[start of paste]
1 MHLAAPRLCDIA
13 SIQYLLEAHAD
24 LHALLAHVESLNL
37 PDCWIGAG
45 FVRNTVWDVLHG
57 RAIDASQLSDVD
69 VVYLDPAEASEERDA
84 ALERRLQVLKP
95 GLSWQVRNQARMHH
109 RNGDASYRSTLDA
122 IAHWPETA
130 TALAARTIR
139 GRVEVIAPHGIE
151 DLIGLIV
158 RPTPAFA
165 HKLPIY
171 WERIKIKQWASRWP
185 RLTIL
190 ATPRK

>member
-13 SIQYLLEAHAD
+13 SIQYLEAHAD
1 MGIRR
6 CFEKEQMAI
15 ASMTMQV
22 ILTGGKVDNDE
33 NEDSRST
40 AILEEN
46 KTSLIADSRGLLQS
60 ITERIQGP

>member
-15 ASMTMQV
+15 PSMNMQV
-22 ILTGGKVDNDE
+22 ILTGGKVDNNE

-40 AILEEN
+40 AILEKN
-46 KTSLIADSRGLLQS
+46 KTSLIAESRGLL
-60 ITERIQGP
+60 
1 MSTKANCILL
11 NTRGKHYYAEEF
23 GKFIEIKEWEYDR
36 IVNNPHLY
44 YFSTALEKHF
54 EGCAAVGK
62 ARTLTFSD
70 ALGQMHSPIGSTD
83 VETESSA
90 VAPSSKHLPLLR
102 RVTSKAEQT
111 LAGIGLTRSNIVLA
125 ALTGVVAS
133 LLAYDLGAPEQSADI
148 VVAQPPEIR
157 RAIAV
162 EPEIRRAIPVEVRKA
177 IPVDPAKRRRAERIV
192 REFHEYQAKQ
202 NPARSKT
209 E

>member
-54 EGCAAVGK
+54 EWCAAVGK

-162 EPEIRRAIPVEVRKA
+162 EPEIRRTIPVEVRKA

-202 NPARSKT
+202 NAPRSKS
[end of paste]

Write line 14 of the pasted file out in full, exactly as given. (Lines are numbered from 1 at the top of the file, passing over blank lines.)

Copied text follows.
151 DLIGLIV